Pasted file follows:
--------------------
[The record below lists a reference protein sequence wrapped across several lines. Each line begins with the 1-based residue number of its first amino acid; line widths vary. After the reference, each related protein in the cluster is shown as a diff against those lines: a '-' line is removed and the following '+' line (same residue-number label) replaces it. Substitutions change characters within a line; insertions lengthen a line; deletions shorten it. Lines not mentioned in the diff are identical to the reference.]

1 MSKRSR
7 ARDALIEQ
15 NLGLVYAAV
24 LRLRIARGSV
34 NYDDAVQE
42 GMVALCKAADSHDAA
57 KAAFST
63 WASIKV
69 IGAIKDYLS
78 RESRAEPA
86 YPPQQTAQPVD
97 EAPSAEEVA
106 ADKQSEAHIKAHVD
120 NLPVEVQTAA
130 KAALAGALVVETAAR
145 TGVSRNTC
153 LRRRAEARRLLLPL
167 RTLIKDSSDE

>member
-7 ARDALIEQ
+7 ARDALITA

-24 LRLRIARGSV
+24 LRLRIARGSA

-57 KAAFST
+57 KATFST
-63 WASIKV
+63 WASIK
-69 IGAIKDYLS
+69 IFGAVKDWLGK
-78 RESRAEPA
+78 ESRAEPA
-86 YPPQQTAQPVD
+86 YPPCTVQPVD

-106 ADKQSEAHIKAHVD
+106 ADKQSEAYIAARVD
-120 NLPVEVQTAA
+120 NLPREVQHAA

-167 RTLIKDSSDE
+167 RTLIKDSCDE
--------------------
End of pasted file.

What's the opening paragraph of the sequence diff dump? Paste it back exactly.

[The record below lists a reference protein sequence wrapped across several lines. Each line begins with the 1-based residue number of its first amino acid; line widths vary. After the reference, each related protein in the cluster is shown as a diff against those lines: a '-' line is removed and the following '+' line (same residue-number label) replaces it. Substitutions change characters within a line; insertions lengthen a line; deletions shorten it. Lines not mentioned in the diff are identical to the reference.]